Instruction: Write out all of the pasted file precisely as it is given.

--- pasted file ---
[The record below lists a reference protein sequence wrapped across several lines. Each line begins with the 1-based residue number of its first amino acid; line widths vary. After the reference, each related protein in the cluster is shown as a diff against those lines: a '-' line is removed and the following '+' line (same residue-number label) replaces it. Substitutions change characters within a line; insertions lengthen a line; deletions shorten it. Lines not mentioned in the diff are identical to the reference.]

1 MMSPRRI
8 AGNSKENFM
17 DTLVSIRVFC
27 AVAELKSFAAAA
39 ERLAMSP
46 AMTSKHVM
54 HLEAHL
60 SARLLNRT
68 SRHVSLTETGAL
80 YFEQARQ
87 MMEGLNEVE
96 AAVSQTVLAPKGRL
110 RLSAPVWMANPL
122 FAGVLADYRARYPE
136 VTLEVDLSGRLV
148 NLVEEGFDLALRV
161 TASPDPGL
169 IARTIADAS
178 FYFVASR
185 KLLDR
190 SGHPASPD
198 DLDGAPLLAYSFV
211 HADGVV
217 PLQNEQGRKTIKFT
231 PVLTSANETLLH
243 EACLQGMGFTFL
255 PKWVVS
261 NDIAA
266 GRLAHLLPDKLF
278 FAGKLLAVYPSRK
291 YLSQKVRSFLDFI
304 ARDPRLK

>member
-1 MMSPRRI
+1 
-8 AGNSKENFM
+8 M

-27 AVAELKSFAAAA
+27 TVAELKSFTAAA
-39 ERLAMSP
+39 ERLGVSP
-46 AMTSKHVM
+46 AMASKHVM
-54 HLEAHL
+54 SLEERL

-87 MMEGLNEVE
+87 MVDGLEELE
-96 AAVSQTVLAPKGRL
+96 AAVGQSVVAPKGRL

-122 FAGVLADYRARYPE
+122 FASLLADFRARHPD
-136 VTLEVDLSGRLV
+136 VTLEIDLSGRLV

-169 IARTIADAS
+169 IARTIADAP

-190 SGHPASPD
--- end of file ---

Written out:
[The record below lists a reference protein sequence wrapped across several lines. Each line begins with the 1-based residue number of its first amino acid; line widths vary. After the reference, each related protein in the cluster is shown as a diff against those lines: a '-' line is removed and the following '+' line (same residue-number label) replaces it. Substitutions change characters within a line; insertions lengthen a line; deletions shorten it. Lines not mentioned in the diff are identical to the reference.]

1 MMSPRRI
8 AGNSKENFM
17 DTLVSIRVFC
27 AVAELKSFAAAA
39 ERLAMSP
46 AMTSKHVM
54 HLEAHL
60 SARLLNRT
68 SRHVSLTETGAL
80 YFEQARQ
87 MMEGLNEVE
96 AAVSQTVLAPKGRL
110 RLSAPVWMANPL
122 FAGVLADYRARYPE
136 VTLEVDLSGRLV
148 NLVEEGFDLALRV
161 TASPDPGL
169 IARTIADAS
178 FYFVASR
185 KLLDR
190 SGHPASPD
198 DLDGAPLLAYSFV
211 HADGVV
217 PLQNEQGRKTIKFT
231 PVLTSANETLLH
243 EACLQGMGFTFL
255 PKWVVS
261 NDIAA
266 GRLAHLLPDKLF
278 FAGKLLAVYPSRK
291 YLSQKVRSFLDFI
304 ARDPRLK

>member
-1 MMSPRRI
+1 
-8 AGNSKENFM
+8 M

-27 AVAELKSFAAAA
+27 TVAELKSFTAAA
-39 ERLAMSP
+39 ERLGVSP
-46 AMTSKHVM
+46 AMASKHVM
-54 HLEAHL
+54 SLEERL

-87 MMEGLNEVE
+87 MVDGLEELE
-96 AAVSQTVLAPKGRL
+96 AAVGQSVVAPKGRL

-122 FAGVLADYRARYPE
+122 FASLLADFRARHPD
-136 VTLEVDLSGRLV
+136 VTLEIDLSGRLV

-169 IARTIADAS
+169 IARTIADAP

-190 SGHPASPD